- Associated Press - Saturday, August 15, 2015

HARTFORD, Conn. (AP) - People over 40 who still hope to become parents in Connecticut may soon have the cost of infertility treatments covered by their insurance company.

The state Department of Insurance has determined that a 2006 state law mandating coverage for medically appropriate fertility treatments for men and women is discriminatory because it sets an age limit of 40.

“At the time, there was medical evidence to support stopping it at 40. But we need to keep up with the times,” said Insurance Commissioner Katharine Wade, adding how new technologies and procedures have been proven to be clinically effective, making it more possible for older people to conceive a child.

Wade’s office on Friday issued a bulletin to insurance companies and health care centers, informing them they must remove the age limit on infertility benefits for policies sold or renewed on or after Jan. 1, 2016.

In April, the Washington, D.C.-based National Women’s Law Center released a report that found numerous violations of the Affordable Care Act regarding requirements for women’s health coverage in 15 states, including Connecticut. The federal act prohibits discrimination in health care.

Karen Davenport, director of health policy at the center, said Connecticut was one of a handful of states that required coverage for infertility treatment but imposed the 40-year age limit. She praised the state for lifting it.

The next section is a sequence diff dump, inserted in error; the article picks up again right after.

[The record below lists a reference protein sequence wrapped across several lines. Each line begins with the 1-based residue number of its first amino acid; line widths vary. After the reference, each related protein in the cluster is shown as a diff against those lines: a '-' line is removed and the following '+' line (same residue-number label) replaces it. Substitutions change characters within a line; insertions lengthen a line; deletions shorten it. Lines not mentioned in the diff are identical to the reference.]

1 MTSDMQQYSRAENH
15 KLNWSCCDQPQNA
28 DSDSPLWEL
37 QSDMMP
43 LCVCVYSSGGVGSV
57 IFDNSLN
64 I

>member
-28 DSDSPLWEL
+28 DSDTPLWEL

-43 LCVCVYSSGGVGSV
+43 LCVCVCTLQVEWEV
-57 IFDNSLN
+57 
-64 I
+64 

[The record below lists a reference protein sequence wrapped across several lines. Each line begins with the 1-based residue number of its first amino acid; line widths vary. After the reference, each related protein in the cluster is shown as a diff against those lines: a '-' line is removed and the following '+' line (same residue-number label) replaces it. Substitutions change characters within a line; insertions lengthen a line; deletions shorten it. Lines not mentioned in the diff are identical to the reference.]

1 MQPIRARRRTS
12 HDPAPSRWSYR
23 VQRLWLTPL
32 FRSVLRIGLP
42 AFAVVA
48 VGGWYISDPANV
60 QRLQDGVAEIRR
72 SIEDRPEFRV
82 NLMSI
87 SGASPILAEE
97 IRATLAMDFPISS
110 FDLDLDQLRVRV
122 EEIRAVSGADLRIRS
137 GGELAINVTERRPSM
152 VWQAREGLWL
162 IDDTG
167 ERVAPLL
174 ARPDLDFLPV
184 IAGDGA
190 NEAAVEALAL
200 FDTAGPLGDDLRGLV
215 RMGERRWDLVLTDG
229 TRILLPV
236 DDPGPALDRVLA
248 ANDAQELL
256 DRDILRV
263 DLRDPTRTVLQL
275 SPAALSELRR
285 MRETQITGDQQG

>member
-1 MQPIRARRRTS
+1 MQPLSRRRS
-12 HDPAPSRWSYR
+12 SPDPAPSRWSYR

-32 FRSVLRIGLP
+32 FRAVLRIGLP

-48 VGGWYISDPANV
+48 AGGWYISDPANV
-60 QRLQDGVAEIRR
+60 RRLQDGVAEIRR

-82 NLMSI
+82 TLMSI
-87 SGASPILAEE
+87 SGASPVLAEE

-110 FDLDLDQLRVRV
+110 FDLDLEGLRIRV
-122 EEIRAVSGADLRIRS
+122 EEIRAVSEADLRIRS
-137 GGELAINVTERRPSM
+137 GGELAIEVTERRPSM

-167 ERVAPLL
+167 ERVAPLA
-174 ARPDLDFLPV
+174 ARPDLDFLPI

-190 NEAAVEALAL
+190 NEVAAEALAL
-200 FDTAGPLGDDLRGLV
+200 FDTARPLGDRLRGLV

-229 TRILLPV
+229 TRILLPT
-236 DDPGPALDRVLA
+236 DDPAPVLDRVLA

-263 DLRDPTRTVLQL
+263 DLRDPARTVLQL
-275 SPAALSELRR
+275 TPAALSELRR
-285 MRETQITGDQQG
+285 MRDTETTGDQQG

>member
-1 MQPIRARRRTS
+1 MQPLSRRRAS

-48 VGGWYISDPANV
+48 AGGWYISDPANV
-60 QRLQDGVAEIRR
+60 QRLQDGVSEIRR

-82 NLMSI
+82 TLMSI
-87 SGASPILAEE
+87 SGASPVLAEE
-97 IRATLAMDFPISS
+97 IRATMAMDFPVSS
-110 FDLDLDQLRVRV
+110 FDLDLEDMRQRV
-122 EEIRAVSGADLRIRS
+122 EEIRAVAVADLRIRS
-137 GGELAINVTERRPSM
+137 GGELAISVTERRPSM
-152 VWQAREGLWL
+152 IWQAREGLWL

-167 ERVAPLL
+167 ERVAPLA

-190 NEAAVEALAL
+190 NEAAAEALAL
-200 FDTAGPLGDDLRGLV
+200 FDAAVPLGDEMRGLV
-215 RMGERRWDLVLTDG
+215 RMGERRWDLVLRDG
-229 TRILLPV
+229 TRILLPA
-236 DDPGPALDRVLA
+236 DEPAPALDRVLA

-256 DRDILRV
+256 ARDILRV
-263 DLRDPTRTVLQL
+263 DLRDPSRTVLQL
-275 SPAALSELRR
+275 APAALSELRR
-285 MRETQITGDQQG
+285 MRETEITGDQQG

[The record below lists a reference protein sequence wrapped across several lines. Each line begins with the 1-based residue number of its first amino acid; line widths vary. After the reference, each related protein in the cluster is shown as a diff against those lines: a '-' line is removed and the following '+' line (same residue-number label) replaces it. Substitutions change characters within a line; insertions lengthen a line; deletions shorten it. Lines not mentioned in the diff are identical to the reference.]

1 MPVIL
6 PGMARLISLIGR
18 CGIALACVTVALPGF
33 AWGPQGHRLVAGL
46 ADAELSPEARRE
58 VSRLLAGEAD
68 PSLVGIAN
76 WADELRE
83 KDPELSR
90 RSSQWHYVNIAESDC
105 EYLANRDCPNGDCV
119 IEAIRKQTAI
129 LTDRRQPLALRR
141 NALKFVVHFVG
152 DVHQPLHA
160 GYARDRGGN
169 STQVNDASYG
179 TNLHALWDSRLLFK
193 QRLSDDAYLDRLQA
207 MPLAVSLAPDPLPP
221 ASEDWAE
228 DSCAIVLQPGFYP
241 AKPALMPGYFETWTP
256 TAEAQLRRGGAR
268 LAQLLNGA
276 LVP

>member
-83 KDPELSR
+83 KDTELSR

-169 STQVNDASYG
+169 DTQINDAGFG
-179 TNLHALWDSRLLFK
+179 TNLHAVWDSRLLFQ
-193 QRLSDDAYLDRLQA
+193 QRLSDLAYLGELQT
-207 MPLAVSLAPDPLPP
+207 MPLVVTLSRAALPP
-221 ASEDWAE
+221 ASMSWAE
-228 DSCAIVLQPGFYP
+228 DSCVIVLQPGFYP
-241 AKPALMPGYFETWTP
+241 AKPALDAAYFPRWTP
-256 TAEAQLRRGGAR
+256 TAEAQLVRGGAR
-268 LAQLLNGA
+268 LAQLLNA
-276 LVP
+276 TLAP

“The Connecticut Department of Insurance was really open to hearing our arguments,” she said.

Under the revised rule, men and women receiving infertility treatments still must be healthy and the treatment must be medically necessary in order to be covered. According to the bulletin issued by the agency, carriers and physicians may use “reasonable medical management” to determine if an individual is healthy or if the treatment is medically necessary.

Wade said there are tests available that can help determine whether infertility treatment will work for a woman.

Keith Stover, a lobbyist for the Connecticut Association of Health Plans, said the health insurers support the change.

“It’s a positive development handled exactly the right way by the insurance commissioner,” he said. “We were asked to discuss, we brought our experts to the table and worked out a sound and rational approach to the issue.”

It’s unclear how many people may ultimately be helped by the change in Connecticut’s policy. But Susan Yolen, vice president of public policy and advocacy for Planned Parenthood of Southern New England, said more women are choosing to become mothers later in life.

“While we most often think of family planning as pregnancy prevention for younger women,” she said, “there are an increasing number of women who choose parenthood later in their reproductive lives, only to experience infertility.”

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